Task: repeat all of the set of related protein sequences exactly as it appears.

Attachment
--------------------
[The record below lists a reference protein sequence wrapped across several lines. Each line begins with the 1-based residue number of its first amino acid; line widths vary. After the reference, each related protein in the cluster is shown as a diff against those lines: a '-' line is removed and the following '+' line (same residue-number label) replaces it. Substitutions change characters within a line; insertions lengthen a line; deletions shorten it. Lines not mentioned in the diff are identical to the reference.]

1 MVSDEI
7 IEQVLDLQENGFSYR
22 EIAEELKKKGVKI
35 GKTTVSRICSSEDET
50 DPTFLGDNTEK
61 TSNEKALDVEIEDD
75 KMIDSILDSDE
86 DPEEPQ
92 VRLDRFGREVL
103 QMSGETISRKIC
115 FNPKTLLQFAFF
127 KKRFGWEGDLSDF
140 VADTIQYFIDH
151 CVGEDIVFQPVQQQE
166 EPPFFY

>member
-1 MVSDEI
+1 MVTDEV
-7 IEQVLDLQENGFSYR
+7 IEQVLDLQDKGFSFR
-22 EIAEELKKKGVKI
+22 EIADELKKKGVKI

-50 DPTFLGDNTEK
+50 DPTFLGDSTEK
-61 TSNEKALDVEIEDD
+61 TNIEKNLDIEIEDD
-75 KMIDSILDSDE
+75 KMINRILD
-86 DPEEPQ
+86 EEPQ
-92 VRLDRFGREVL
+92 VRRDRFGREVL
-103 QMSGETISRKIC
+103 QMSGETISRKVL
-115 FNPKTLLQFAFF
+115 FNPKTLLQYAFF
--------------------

[The record below lists a reference protein sequence wrapped across several lines. Each line begins with the 1-based residue number of its first amino acid; line widths vary. After the reference, each related protein in the cluster is shown as a diff against those lines: a '-' line is removed and the following '+' line (same residue-number label) replaces it. Substitutions change characters within a line; insertions lengthen a line; deletions shorten it. Lines not mentioned in the diff are identical to the reference.]

1 MVSDEI
7 IEQVLDLQENGFSYR
22 EIAEELKKKGVKI
35 GKTTVSRICSSEDET
50 DPTFLGDNTEK
61 TSNEKALDVEIEDD
75 KMIDSILDSDE
86 DPEEPQ
92 VRLDRFGREVL
103 QMSGETISRKIC
115 FNPKTLLQFAFF
127 KKRFGWEGDLSDF
140 VADTIQYFIDH
151 CVGEDIVFQPVQQQE
166 EPPFFY

>member
-1 MVSDEI
+1 MVTDEV
-7 IEQVLDLQENGFSYR
+7 IEQVLDLQDKGFSFR
-22 EIAEELKKKGVKI
+22 EIADELKKKGVKI

-50 DPTFLGDNTEK
+50 DPTFLGDSTEK
-61 TSNEKALDVEIEDD
+61 TNIEKNLDIEIEDD
-75 KMIDSILDSDE
+75 KMINRILD
-86 DPEEPQ
+86 EEPQ
-92 VRLDRFGREVL
+92 VRRDRFGREVL
-103 QMSGETISRKIC
+103 QMSGETISRKVL
-115 FNPKTLLQFAFF
+115 FNPKTLLQYAFF